By Gabriela Baczynska, Alastair Macdonald and Elizabeth Piper
BRUSSELS/LONDON (Reuters) - The stubborn problem of Britain's land border with Ireland thwarted a drive to clinch a Brexit deal before a European Union summit this week, as negotiators admitted defeat after marathon talks and pressed pause for the coming days.
EU negotiator Michel Barnier said after meeting British Brexit Secretary Dominic Raab that they could still not bridge a gap between his "backstop" demands that Northern Ireland stay in the EU's economic zone if there is a risk that border checks with EU member Ireland could revive conflict, and London's rejection of any checks on trade between the province and the British mainland.
Both sides want to end more than a year of talks by mid-November. This is to give parliaments in London and Brussels time to approve a deal before Britain otherwise crashes out of the EU next March, plunging businesses and millions of ordinary citizens into a chaotic and costly legal limbo.
However, British Prime Minister Theresa May faces intense opposition to some of the EU's demands from members of her Conservative party and allies in Northern Ireland, some of whom threaten to reject any deal they do not like in parliament.
"Despite intense efforts, some key issues are still open, including the backstop for (Ireland/Northern Ireland) to avoid a hard border," Barnier tweeted after his meeting in Brussels with Raab ended days of bargaining between Barnier's deputy Sabine Weyand and May's Brexit lieutenant Oliver Robbins.
A British government spokesman said progress had been made in some key areas. "However there remain a number of unresolved issues relating to the backstop. The UK is still committed to making progress at the October European Council," he said.
But the result, EU officials and diplomats said, is that there are no plans for further talks before leaders of the other 27 EU member states meet over dinner in Brussels on Wednesday to hear Barnier brief them on the state of play.
Several said there was little chance the leaders would give Barnier new instructions. They noted this puts the onus on May, who will join the leaders on Thursday morning, to break the deadlock she faces among her own allies and supporters.
"It seems like May doesn't have backing in her cabinet for the backstop," said one senior EU diplomat who was briefed by Barnier.
Both sides had for a time been talking up progress but many Brussels diplomats and officials have questioned whether May could appear to come to terms quite so quickly. More days, or weeks, of drama could strengthen her hand as both sides talk up preparations for a possible "no-deal" Brexit.
Leaders had been due to decide on Wednesday whether enough progress had been made for them to agree to hold another summit, pencilled in for Nov. 17-18, at which both the treaty on an orderly British withdrawal and a vaguer document setting out future trade relations could be inked in.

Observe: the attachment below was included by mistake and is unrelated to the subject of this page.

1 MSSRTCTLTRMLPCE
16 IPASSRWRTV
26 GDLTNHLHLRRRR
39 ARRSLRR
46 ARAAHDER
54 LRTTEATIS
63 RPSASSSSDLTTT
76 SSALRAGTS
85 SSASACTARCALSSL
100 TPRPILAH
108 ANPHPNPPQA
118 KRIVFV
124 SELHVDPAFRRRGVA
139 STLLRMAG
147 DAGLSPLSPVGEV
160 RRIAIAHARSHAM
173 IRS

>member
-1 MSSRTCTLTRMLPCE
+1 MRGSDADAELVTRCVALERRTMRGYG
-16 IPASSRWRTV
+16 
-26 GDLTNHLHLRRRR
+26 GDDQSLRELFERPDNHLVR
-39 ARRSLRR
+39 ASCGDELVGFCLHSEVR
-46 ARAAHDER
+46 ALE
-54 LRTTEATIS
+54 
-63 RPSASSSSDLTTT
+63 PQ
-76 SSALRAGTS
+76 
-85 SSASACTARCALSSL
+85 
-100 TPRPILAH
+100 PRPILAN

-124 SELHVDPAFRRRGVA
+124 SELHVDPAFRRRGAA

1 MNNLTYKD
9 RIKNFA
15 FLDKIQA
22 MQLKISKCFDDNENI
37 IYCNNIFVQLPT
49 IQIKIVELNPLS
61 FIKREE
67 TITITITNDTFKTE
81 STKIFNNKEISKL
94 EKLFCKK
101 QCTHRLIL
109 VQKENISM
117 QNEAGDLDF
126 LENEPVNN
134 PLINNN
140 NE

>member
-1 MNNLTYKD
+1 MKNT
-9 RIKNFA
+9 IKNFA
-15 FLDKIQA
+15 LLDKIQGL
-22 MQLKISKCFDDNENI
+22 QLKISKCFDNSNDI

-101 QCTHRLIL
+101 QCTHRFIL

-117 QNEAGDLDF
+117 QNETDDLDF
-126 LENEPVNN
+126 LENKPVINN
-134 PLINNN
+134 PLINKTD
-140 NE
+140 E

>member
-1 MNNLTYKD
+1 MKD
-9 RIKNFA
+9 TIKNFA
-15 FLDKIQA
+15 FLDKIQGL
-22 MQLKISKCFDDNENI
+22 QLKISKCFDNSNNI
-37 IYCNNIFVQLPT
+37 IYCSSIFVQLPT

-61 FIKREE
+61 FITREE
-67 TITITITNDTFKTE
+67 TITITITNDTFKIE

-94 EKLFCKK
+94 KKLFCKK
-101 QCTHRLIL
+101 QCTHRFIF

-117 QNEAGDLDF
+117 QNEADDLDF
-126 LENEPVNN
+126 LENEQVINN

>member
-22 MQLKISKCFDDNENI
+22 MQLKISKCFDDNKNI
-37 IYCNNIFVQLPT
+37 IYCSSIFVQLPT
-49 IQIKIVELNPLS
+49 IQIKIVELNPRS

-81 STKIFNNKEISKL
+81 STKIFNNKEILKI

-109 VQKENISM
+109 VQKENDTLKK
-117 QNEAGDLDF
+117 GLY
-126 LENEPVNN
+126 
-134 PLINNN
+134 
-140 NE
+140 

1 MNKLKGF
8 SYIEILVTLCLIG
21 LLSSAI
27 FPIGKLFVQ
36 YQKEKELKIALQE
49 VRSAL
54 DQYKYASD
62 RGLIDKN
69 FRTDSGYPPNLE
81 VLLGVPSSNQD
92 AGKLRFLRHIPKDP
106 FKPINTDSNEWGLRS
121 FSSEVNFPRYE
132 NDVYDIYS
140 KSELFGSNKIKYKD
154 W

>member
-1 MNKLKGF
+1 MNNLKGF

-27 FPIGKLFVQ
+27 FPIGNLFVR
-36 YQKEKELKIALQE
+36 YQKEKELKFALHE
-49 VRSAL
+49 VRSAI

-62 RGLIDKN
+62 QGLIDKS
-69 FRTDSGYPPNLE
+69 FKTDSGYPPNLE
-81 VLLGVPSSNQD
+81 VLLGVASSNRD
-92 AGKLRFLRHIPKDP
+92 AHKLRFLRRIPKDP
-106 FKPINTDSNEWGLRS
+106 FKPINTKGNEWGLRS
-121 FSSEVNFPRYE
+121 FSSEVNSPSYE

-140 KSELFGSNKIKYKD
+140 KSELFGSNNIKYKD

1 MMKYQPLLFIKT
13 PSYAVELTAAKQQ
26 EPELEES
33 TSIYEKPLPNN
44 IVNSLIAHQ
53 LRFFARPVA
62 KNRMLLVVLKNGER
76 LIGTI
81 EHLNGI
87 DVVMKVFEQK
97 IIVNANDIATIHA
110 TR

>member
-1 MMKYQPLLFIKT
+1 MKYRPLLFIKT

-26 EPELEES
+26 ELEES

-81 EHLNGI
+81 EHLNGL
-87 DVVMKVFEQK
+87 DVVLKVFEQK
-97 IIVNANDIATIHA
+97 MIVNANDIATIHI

It is unclear now whether the leaders will call for the November summit this week. Many, notably French President Emmanuel Macron, made clear at a summit with May last month that they would agree to meet only if she could show she had come sufficiently close to a deal to make it worthwhile.
EU sources said Barnier's team have offered new wording on a text on the backstop, highlighting that it may never be activated or only for a limited time, and also that Britain as a whole could stay under EU rules for longer as it transitions out after March 2019. But so far that has not met British reservations.
Both sides want to avoid renewed checks on what will become their only land border to avoid hindering trade on the island of Ireland and reawakening tensions two decades after a peace deal ended 30 years of violence in Northern Ireland.
David Davis, who resigned as Brexit minister in July, accused May's government earlier on Sunday of accepting "the EU's language on dealing with the Northern Ireland border".
"This is one of the most fundamental decisions that government has taken in modern times. It is time for cabinet members to exert their collective authority," Davis, who campaigned for Britain to leave the EU in the 2016 referendum, wrote in the Sunday Times.
Davis also pressed May to abandon her Brexit proposal, which involves staying in a free trade zone with the EU for goods.
So far, May has shown little appetite to change tack, trying to persuade Conservative lawmakers and those in the opposition Labour Party to vote for any deal based on her plan.
Even if she reaches a withdrawal agreement, she will struggle to get it through parliament and may find opposition from the small Northern Irish party which props up here minority government to other legislation such as the budget.
"I fully appreciate the risks of a 'no deal' but the dangers of a bad deal are worse," Arlene Foster, head of the Democratic Unionist Party, wrote in the Belfast Telegraph newspaper.
"This backstop arrangement would not be temporary. It would be the permanent annexation of Northern Ireland away from the rest of the United Kingdom and forever leave us subject to rules made in a place where we have no say."
(Reporting by Gabriela Baczynska and Elizabeth Piper; Editing by Keith Weir and David Stamp)